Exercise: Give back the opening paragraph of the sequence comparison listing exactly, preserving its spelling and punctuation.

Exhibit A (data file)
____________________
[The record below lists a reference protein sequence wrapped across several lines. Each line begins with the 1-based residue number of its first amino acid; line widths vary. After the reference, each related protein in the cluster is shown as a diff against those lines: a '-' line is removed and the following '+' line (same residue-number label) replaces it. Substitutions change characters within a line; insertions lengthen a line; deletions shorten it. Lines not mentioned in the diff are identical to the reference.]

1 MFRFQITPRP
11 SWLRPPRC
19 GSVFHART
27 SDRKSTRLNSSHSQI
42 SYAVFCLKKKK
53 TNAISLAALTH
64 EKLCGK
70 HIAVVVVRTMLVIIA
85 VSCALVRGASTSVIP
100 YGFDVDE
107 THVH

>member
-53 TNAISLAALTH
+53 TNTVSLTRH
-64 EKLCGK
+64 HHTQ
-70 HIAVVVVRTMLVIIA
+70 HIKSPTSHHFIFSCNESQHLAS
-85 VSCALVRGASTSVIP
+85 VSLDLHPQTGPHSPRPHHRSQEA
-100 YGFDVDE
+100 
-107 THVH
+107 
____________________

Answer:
[The record below lists a reference protein sequence wrapped across several lines. Each line begins with the 1-based residue number of its first amino acid; line widths vary. After the reference, each related protein in the cluster is shown as a diff against those lines: a '-' line is removed and the following '+' line (same residue-number label) replaces it. Substitutions change characters within a line; insertions lengthen a line; deletions shorten it. Lines not mentioned in the diff are identical to the reference.]